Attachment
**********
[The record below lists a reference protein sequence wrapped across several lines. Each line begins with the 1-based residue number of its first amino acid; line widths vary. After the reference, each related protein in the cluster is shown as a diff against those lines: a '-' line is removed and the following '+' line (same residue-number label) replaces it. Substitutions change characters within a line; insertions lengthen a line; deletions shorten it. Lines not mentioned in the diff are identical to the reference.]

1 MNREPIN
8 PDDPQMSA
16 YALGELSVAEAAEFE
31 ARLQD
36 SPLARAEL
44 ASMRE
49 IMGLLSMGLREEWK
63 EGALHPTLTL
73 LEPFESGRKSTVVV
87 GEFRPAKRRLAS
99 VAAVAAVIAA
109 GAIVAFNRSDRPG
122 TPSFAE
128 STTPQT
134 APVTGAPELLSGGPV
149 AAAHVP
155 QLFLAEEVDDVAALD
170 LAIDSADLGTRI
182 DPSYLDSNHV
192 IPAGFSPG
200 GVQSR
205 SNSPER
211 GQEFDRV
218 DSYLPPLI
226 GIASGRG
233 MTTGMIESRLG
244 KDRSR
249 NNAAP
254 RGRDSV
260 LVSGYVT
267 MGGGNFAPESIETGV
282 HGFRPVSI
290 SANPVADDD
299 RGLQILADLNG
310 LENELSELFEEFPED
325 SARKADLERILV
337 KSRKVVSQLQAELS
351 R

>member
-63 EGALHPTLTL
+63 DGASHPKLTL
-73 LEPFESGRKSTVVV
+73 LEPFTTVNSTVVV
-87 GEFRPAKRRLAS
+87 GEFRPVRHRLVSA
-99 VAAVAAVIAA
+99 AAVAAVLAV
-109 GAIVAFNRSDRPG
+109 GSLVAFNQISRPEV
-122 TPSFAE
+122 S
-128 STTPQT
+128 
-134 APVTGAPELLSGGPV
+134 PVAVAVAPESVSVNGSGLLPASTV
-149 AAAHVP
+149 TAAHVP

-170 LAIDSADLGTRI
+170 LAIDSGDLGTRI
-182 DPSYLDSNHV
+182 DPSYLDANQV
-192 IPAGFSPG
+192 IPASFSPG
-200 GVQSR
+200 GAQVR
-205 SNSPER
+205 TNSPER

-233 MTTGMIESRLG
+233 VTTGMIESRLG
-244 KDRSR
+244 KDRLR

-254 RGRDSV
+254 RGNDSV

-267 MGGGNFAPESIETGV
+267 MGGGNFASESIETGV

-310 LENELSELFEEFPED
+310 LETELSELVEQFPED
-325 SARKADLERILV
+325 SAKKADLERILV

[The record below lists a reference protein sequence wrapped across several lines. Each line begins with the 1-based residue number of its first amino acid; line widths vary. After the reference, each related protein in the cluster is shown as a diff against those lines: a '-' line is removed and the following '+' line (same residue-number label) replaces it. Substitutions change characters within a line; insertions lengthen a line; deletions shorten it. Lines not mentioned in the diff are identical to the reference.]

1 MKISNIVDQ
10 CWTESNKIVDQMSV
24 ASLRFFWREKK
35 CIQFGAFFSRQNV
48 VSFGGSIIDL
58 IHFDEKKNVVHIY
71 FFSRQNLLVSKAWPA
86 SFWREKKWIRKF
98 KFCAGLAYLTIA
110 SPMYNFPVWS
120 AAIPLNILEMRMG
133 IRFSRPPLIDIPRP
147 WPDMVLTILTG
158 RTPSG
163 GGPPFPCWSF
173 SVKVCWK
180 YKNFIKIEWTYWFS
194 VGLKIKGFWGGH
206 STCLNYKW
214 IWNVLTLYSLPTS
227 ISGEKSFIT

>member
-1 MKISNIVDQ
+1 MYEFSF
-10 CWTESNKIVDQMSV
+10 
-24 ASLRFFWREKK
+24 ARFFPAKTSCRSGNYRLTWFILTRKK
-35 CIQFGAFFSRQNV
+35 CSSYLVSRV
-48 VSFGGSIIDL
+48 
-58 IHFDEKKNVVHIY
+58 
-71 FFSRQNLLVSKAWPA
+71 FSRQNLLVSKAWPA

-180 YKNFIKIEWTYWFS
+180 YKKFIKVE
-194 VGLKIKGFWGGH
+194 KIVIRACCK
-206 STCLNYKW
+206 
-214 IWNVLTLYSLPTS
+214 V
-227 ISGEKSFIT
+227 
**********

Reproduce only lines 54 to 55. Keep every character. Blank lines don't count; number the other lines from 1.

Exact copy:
+128 
-134 APVTGAPELLSGGPV